Taking the Crown: Greatest Moments

November 12, 2015

Royals Rally In Game Four of the American League Division Series

This moment is one that fans will look to for years to come as one of the most significant in the Kansas City Royals World Series win. The Royals were down by four runs in the eighth inning of Game Four of the American League Division Series against the Houston Astros. If they lost that game, their season would have been over. Many loyal Royals fans lost hope. That proved to be a mistake as the Royals struck for five runs after scoring two runs from hitting five straight singles from right-fielder Alex Rios, shortstop Alcides Escobar, second-baseman Ben Zobrist, center-fielder Lorenzo Cain, and first-baseman Eric Hosmer; they then scored two more on an error by Mets’ pitcher Tony Sipp, and another on an RBI groundout to second base by Alex Gordon. This rally led to a win that forced another game in the series. The Royals went on to win that game and advanced to play the Toronto Blue Jays in the American League Conference Series. Without their rally, this would not have been possible.

Freshman Caleb Tywater recalled what he was doing at this moment.

“We were going crazy in Mr. Conkling’s room,” Tywater said. “We had a little mosh pit going.”

Junior James Kucera also said what he was thinking at the time.

“I told myself before the inning started that we don’t quit,” Kucera said. “We came back in the Wild Card game last year, so I knew we could do it. I started getting really confident once the bases were loaded.”

Mental Error by the Blue Jays Leads to a Game-Winning Rally

In Game Two of the American League Conference Series, the Royals were down by three runs in the bottom of the seventh inning. Blue Jays’ pitcher David Price had pitched seven perfect innings after Alcides Escobar’s leadoff single, and it looked like the Royals were about to lose the game. Then disaster struck the Blue Jays. A routine fly ball off the bat of Ben Zobrist dropped between second baseman Ryan Goins and right-fielder Jose Bautista, which allowed Zobrist to reach first base. It seemed like a harmless play, but the Royals went on to rally for five runs in that inning and win the game, taking a 2-0 lead in the series.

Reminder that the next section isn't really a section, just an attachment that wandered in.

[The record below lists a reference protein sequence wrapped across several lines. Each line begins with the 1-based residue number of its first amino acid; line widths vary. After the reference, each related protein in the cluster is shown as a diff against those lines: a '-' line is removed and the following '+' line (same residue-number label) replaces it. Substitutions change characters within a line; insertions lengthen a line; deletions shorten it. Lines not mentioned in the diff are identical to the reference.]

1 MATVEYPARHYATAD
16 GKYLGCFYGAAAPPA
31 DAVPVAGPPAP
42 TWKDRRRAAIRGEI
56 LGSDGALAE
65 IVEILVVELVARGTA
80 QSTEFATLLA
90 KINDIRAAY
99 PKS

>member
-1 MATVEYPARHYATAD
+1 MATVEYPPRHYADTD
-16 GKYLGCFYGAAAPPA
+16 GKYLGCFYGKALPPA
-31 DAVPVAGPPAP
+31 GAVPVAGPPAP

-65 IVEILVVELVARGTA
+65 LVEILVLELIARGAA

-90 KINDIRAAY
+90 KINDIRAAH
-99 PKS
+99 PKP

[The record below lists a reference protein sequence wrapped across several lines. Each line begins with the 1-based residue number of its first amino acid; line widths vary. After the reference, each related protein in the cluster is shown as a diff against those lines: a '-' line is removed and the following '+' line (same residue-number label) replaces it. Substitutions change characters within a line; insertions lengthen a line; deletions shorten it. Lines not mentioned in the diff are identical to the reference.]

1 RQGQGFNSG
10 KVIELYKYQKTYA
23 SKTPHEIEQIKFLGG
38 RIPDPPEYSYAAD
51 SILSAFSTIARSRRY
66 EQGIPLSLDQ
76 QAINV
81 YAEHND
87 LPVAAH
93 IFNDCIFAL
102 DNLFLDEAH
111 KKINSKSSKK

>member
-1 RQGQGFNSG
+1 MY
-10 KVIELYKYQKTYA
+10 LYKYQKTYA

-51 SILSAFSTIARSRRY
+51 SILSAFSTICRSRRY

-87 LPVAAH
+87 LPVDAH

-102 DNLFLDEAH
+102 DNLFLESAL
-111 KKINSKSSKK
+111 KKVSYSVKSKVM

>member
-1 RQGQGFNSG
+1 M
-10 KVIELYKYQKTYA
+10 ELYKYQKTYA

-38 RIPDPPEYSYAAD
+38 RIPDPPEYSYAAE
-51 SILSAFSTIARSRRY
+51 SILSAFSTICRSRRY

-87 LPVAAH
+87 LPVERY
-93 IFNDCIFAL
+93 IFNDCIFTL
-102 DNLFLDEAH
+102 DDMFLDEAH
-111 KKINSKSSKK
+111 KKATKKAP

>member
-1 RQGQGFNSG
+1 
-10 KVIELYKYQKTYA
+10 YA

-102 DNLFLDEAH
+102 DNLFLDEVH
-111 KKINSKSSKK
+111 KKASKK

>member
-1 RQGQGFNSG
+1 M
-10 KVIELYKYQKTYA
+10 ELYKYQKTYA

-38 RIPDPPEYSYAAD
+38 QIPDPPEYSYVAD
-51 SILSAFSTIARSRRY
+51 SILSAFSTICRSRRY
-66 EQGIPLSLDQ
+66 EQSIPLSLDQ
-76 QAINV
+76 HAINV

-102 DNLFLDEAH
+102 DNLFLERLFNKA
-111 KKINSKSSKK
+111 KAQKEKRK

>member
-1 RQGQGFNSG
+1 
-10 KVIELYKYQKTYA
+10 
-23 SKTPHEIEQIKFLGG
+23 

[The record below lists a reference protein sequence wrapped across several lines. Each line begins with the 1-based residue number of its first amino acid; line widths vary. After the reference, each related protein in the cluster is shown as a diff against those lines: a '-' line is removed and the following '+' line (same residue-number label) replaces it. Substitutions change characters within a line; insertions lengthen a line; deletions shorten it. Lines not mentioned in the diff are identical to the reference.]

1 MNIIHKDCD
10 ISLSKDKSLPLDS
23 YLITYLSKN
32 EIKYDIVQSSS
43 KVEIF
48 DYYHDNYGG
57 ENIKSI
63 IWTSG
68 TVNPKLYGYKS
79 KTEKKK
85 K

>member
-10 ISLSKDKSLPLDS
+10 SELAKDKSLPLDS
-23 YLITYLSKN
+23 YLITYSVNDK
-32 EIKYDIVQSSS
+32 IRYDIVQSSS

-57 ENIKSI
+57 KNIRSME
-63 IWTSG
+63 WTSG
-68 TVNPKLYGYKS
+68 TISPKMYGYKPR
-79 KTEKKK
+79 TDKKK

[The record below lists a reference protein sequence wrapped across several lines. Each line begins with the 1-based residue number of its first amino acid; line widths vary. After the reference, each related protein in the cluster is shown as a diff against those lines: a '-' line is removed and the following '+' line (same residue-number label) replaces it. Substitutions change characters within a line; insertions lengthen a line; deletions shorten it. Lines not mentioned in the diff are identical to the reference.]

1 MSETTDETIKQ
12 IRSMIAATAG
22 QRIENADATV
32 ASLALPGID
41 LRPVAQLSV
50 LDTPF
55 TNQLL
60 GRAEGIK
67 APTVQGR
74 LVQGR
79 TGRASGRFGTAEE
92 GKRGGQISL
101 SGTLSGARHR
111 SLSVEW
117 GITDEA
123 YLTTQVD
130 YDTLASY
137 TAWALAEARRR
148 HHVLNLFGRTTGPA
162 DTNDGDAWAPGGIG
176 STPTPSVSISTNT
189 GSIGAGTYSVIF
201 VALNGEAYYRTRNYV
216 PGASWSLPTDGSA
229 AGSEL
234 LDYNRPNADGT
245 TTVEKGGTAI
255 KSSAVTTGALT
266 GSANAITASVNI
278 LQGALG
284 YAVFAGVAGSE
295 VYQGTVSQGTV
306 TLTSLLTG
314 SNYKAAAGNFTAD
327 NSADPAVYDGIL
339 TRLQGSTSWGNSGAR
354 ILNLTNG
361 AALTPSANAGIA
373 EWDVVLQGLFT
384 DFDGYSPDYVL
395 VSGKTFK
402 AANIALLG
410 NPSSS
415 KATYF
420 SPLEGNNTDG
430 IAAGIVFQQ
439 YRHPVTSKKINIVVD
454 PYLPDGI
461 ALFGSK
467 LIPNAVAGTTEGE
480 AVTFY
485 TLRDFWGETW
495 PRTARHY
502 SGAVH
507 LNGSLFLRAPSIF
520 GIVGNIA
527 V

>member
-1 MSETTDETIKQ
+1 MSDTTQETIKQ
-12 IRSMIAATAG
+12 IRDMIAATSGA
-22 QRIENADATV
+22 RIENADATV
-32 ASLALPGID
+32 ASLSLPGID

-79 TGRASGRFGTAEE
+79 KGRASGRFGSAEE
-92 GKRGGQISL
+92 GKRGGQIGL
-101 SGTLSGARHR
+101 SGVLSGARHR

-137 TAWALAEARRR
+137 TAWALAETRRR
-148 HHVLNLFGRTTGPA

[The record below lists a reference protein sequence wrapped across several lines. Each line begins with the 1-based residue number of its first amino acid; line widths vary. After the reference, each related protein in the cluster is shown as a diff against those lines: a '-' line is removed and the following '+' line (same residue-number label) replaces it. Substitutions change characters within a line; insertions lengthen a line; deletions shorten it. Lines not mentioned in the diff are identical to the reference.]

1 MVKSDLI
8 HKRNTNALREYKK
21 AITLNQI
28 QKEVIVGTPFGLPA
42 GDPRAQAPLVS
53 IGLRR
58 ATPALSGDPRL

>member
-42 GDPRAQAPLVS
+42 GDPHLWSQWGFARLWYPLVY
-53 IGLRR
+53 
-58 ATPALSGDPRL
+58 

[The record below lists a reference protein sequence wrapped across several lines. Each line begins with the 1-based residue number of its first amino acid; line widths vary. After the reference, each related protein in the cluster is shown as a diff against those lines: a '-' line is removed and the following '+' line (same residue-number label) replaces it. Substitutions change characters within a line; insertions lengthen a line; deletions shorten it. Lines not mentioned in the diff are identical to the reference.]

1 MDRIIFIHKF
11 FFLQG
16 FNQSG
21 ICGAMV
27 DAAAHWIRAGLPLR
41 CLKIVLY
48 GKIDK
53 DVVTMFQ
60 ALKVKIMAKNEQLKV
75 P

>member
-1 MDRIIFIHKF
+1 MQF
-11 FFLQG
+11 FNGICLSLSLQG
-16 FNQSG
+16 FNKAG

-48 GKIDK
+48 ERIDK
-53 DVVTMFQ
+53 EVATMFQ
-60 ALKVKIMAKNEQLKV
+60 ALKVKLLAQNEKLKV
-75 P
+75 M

Tywater had an interesting reaction to this play.

“I was yelling at Jose Bautista through the TV,” Tywater said. “You’re a loser because nobodhisy likes you, especially me!”

Lorenzo Cain Scores from First Base on Eric Hosmer’s Line Drive to Right Field

The Royals and the Blue Jays were in a battle during Game Six of the American League Conference Series. The game was tied 3-3 in the bottom of the eighth inning with Lorenzo Cain on base and Eric Hosmer up to bat. Hosmer hit a line drive toward the line in right field to Jose Bautista. Cain, running on contact, was able to run all the way from first to home in 10.47 seconds, reaching a maximum speed of 20.7 mph. This gave the Royals a 4-3 lead that closer Wade Davis held to win the game and advance to the World Series.

Sophomore Jamie Fogel couldn’t quite comprehend what had happened.

“I was listening to the game on the radio,” Fogel said. “It was very hectic because the announcers didn’t describe the play well. I knew that it was a good play for us because I could hear the fans celebrating, but I didn’t get a good picture of it until later.”

Tywater laughed as he recalled his reaction to the play.

“I was so excited that I threw my brother into a giant bean bag,” Tywater said.

Hosmer Scores Tying Run in Game Five of the World Series

The Royals were down by one run in Game Five of the World Series with one out in the bottom of the ninth inning. Eric Hosmer was standing on third base after hitting an RBI double in his previous at-bat. Catcher Salvador Perez broke his bat hitting a ground ball to third base. Mets’ third-baseman David Wright fielded it, looked at Hosmer and threw to Mets’ first-baseman Lucas Duda to get Perez out. That is when Hosmer took off. He aggressively decided to run home when, if he was thrown out, the Royals would have lost the game. Luckily for the Royals, Duda made an errant throw and Hosmer scored, tying the game.

Junior Wyatt Palmer had a memorable experience after the play.

“A bunch of the junior boys were at Nate Streeter’s house,” Palmer said. “We startled talking each other and I think I tackled Nate.”

Fogel had a very different reaction.

“I was angry because I didn’t think that he was going to make it,” Fogel said. “I was yelling at my TV ‘Go back!'”

Christian Colon’s Clutch Hit Wins the World Series

The Royals were tied 2-2 in the bottom of the 12th inning in Game Five of the World Series. Infielder Christian Colon came up to bat, pinch-hitting for his first at-bat in the post-season. He quickly got himself into a hole, going down to a 0-2 count, but after taking a ball and fouling off another pitch, he was able to get a base hit to left-center field, driving outfielder Jarrod Dyson in for the eventual game winning run that would win the World Series.

Fogel couldn’t believe what Colon had just done.

“That was definitely unreal,” Fogel said. “I had to watch it again a couple of times because I couldn’t believe it.”

Tywater, on the other hand, immediately reacted with joy.

“I was so happy that I threw my phone across the room,” Tywater said.

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